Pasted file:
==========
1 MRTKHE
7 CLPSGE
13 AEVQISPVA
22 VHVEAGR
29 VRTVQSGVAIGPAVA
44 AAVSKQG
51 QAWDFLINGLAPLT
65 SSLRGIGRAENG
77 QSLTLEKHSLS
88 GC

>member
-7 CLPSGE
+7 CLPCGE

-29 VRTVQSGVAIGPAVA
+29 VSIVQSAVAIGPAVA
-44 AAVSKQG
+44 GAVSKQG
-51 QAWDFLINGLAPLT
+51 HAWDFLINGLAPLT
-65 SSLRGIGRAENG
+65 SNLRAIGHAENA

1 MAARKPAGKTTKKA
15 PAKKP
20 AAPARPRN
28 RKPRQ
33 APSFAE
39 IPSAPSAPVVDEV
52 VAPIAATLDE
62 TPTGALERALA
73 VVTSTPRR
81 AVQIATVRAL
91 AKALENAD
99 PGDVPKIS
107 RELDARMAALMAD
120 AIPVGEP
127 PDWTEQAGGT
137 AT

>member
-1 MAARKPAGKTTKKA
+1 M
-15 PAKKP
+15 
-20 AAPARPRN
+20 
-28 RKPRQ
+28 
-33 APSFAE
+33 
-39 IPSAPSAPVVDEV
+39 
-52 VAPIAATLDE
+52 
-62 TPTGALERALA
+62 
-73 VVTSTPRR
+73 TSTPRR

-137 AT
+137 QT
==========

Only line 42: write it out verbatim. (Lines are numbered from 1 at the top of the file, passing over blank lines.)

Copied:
+15 